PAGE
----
However, a peculiar thing I noticed on more than one occasion while driving this Compass was that, despite the chilling AC, I could feel the heat, from the top of the windscreen, on my forehead, and, mind you, despite my receding hairline, I am not yet Roman Pearce (Tyrese Gibson) from the Fast and Furious. Also, this was during the terrible Delhi heat in September, and I think this would have gone unchecked had I not driven the Gloster the very next day.
Coincidentally, I was on the same route, at the same time in the afternoon (in fact, the day was hotter by a degree or two), and the Gloster's windscreen didn't let even an ounce of the hellfire outside make its presence felt on my forehead or anywhere else inside the cabin. Taller drivers won't ever notice this small issue, I think, as, unlike me, who has to adjust the seat (electrically adjustable in this variant) all the way forward, they won't be sitting on the dashboard and driving this car. The steering wheel is adjustable for both rake and reach.
2020 Jeep Compass Diesel AT 4x4 Review: Performance, ride and handling
This Compass has the same engine (2.0 L turbo, 170 hp, 350 Nm) as the Compass diesel manual, but instead of the six-speed manual, it gets a nine-speed torque converter. If Vin Diesel were an autobox fan, he would like this unit. In normal auto mode it shifts at about 1,500 rpm while cruising and the shifts are almost seamless—the occupants won't even notice the gear changes.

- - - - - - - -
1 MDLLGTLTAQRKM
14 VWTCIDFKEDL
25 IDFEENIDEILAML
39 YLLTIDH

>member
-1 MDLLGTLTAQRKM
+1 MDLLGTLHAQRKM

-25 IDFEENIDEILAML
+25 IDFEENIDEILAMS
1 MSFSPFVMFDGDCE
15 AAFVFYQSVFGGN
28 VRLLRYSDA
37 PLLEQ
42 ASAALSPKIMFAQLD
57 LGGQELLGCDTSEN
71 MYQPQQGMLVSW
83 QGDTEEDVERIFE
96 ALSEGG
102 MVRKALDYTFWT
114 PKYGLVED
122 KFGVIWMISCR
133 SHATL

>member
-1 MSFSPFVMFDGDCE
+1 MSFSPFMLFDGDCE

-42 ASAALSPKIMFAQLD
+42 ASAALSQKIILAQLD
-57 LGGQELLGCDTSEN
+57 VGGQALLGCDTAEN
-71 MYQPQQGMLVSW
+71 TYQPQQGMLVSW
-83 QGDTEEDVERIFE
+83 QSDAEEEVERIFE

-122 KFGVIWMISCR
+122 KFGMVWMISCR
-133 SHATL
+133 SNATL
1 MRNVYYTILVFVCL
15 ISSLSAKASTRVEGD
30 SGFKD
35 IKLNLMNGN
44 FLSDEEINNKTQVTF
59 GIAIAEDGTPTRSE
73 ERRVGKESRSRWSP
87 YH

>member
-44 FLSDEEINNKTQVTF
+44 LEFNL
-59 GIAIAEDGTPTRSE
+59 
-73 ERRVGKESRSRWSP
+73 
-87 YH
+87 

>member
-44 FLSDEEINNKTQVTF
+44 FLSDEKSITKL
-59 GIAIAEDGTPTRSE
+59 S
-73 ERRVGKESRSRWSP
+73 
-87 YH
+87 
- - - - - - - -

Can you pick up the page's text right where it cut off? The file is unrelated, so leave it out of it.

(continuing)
When you bury the throttle pedal, the gearbox realises your intent and holds each gear till about 4,000 rpm before shifting up. You do have the option of sticking the lever in manual mode, but it's not really required because there's never a dearth of power at any speed. In fact, I did the 0-100 km/h acceleration run in normal mode, which yielded a very satisfying 11.1 s sprint. Overtaking is also a cinch with almost no lag in response.
The Compass still remains a sorted handler with the steering precision being second to none in the segment. However, I felt the body roll to be a smidgeon more as compared to the Compass I drove in 2017. I don't know whether Jeep has played around with the FSD (Frequency Selective Damping)